Our research in this area is focused on using active nanocarriers to deliver drugs to the specific subcellular targets to overcome cancer drug resistance for high therapeutic efficacy. Generally, we start from design and synthesis of new stimulus-responsive multifunctional polymers and fabrication of programmed or active nanocarriers. These nanocarriers are then tested in vitro and in vivo.
The fist system is cancer-targeted lysosomal triggered fast release nanoparticles (Figure 2). In vitro and in vivo evaluation shows that drugs in these nanoparticles have higher anticancer activity than free and conventional nanoparticle-encapsulated drugs. This work is highly recognized as one of the four “most intriguing” work of 2006-2Q selected by CAS from over 200,000 documents per quarter.
Figure 2.The numbers of tumors on intestine/ mesentery (per cm2) of the nude mice. Cisplatin dose was 10 mg/kg/treatment. Mice were treated twice at fourth and the fifth weeks after inoculation of SKOV-3 cells. Data represent mean value ± S.E.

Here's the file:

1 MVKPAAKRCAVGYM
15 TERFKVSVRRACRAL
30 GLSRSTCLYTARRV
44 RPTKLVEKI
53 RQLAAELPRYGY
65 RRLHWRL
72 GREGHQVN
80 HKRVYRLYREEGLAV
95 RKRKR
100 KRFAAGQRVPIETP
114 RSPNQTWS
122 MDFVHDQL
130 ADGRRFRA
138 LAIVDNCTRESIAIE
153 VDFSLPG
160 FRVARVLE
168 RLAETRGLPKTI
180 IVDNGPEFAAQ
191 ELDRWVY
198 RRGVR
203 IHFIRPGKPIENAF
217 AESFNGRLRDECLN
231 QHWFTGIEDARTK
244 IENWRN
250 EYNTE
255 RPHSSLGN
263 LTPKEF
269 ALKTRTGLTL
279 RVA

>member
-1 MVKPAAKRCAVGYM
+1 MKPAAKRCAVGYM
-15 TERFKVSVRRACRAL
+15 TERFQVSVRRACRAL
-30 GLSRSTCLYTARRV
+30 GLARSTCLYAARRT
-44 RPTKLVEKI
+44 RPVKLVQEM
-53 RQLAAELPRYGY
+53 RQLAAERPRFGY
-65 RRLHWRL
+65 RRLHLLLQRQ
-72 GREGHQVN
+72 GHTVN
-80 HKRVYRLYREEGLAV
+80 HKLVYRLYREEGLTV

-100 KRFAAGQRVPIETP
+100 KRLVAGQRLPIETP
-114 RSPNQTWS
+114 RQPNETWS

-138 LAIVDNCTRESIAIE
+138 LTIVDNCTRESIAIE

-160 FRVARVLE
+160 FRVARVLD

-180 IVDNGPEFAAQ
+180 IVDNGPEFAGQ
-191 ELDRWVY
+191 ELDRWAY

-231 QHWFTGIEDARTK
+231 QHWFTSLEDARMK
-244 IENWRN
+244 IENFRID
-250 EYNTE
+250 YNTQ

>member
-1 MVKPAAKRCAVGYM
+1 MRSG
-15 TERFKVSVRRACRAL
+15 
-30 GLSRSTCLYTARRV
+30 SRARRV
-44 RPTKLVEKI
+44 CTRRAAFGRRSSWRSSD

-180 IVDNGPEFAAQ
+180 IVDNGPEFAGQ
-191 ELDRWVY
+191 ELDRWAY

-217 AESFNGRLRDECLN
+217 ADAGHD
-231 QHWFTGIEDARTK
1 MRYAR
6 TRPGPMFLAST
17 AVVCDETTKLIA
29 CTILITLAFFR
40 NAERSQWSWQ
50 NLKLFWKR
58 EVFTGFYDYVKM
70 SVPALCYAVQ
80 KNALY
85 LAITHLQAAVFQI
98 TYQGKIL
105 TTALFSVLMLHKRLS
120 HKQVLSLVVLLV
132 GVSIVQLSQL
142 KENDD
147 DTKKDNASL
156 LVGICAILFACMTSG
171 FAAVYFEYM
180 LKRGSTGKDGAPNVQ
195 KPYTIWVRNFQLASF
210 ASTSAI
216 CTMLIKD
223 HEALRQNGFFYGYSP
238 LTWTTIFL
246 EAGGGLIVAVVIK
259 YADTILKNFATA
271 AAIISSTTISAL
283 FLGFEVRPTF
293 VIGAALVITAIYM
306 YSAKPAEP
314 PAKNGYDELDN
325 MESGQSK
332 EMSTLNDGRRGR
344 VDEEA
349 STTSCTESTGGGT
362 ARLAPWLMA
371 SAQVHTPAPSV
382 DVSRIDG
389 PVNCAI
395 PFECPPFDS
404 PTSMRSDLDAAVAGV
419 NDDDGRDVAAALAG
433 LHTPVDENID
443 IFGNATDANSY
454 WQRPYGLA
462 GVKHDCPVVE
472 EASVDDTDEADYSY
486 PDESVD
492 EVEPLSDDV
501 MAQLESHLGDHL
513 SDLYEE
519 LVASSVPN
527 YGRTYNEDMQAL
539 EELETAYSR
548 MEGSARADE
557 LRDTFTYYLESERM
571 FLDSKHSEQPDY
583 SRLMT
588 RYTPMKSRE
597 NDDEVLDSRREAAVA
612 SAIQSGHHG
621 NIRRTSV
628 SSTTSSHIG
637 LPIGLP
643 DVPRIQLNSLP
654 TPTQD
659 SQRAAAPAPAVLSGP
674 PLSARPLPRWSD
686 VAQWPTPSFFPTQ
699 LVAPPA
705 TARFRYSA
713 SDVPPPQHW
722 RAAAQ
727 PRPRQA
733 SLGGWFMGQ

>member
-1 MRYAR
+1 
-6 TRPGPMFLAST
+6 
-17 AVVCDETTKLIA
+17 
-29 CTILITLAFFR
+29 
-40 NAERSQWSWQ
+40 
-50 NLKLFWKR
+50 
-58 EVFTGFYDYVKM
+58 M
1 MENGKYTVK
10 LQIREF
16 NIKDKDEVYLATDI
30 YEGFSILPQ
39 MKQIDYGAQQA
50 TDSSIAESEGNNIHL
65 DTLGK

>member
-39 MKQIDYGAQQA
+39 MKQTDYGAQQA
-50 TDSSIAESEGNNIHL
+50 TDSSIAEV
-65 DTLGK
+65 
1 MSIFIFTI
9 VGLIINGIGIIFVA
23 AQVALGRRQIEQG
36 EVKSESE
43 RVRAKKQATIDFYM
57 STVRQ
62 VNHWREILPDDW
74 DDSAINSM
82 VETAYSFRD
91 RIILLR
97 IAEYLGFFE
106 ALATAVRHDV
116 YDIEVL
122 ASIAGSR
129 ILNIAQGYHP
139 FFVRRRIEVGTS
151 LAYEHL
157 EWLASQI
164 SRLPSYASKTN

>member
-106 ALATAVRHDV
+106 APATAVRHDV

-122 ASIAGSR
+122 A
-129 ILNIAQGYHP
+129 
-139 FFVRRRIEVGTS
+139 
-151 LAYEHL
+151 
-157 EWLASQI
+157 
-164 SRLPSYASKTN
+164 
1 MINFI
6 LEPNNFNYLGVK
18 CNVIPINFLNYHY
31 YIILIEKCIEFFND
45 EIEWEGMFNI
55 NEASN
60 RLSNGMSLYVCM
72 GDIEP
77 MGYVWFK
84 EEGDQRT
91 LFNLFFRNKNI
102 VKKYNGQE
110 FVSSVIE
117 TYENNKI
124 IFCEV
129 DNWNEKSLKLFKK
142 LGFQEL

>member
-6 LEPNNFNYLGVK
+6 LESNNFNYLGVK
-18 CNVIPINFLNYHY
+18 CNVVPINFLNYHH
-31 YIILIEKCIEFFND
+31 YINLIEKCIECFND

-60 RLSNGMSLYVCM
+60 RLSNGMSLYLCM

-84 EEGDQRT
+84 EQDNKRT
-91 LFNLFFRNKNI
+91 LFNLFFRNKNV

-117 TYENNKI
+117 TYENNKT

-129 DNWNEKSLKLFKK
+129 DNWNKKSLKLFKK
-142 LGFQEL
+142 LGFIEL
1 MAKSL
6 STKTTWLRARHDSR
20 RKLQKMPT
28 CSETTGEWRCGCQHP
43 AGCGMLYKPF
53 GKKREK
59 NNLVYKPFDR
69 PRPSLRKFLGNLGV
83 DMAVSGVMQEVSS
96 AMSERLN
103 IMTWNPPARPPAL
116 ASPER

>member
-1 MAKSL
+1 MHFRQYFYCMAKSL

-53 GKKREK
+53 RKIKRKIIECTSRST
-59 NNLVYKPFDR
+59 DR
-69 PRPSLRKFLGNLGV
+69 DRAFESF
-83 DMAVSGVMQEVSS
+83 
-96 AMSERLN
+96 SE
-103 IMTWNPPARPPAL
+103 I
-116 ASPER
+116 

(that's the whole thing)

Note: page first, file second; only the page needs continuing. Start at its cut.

The second system is nuclear localization nanoparticles for nuclear drug delivery (Figure 3). The central hypothesis is that delivery of drugs to the immediate vicinity of the anticancer drug targets¾the nuclear DNA¾ can circumvent both of the cell-membrane associated multidrug resistance and the intracellular drug resistance mechanisms. The big challenge is how to activate the nuclear localization agents only inside cancer cells. We developed a charge-reversal technique and successfully solved the problem (Angewandte Chemie International Edition, 2007, 46, 4999-5002).